You only want to pour the pit once so pay close attention to these instructions. The pit for a hydraulic elevator should be 4’ deep, measured from top of finished floor to pit floor.  Traction and MRL hydro may be deeper, so check your drawings.

  • Our tower’s legs are 3’11” long, made to sit an inch off the pit floor, with grout underneath.  This allows for some adjustment if the pit floor isn’t perfect.
  • Installation: put a ¾” thick leveling nut and washer on the anchor bolts before lowering the tower down.  Adjust the nuts as needed to plumb and level the tower.  Install washers and nuts on top of the tower base plates and tighten.  Grout below the base plates.

Potential Pitfalls

  • Pit too deep: The base plates can sit more than 1” off the floor, but if the anchor bolts are too short as a result of the extra depth, extra in-field welding will be required to produce a stable connection.

  • Tip: Err on the long side on the anchor bolts.  They should protrude a minimum of 3.5”, but making them a few inches longer poses no problem with installation and gives you breathing room if the pit is too deep.

  • Pit too shallow: If minor, this could require grinding away of a bit of concrete around the anchor bolt. If major, the pit might have to be re-poured.  Avoid this at all costs! Too deep is better than too shallow!

Length and Width

Make it the right length and width.

  • The pit should be the out-to-out steel dimensions plus 1” on all sides for clearance when sliding the tower into the pit.
  • Note that the enclosure of the elevator shaft, stops at the top of the pit. If needed or wanted, for above-ground pits, we can extend that enclosure down further. 

Potential Pitfalls

  • Pit too bigNot a big deal. You’ll need to make sure it’s properly flashed to keep out water and fire caulked to maintain the fire resistance of the hoistway.

  • Pit too smallOops, you’re going to have to tear out some concrete.

  • Wall protuberances: The tower slides in right along the walls on its way to the pit floor, so it will catch on any protrusions. Once it’s set, there are openings in the structural framing that piping can be run through.  Tip: terminate any penetrations such as PVC liner or piping at the pit wall.  Run any piping/electrical after the tower is set. Note that the diagonal rods are for stabilization while uprighting the tower and may be removed after bolting the tower down if they’re in the way.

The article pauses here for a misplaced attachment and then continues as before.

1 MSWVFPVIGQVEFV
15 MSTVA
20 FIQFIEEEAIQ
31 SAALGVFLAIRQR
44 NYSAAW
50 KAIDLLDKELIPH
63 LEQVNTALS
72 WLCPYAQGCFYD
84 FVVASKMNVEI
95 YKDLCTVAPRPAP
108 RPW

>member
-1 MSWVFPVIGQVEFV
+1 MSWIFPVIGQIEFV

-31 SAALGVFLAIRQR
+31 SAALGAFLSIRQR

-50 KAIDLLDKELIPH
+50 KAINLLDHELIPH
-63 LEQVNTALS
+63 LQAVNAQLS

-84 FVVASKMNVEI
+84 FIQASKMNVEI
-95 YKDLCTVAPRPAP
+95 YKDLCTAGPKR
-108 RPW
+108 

• Sump hole in cornerThe base plates sit in the 4 corners and need a solid surface to rest on. Tip: If your pit has a sump hole, make sure it’s at least 12” from any corner.

Anchor Bolts

When you pour the pit anchor bolt placement is very important for elevator installation as this directly effects where the modular elevator will be placed. The following are important to remember:

  • Distance from building: Make sure to include the building finishes when calculating where to place the “front” anchor bolts. Too far away can be bridged with flooring, drywall, and flashing. Too close means reworking of the anchorage.
  • Distance from pit wall: Make sure to leave sufficient room for the tower to slide down the inside of the wall.
  • Distance relative to each other: Measure three times.  Check your prints twice.  Cross square them.  This is critical.  Incorrect placement may require torching out the base plate holes, moving anchors, or other work to provide alternative anchorage.

If you know in advance that the placement is slightly off, we can widen the base plate holes in the factory, which is easier than doing it in the field.

Other Pit Info

If the lowest stop is above grade, alternative construction can be used:

  • The pit floor can be poured as a slab and then walled in afterwards with CMU.
  • The elevator shaft can be finished down to the pit level to provide the pit “walls.”  Note that you should at least have a short stem wall to keep water out of the pit area.

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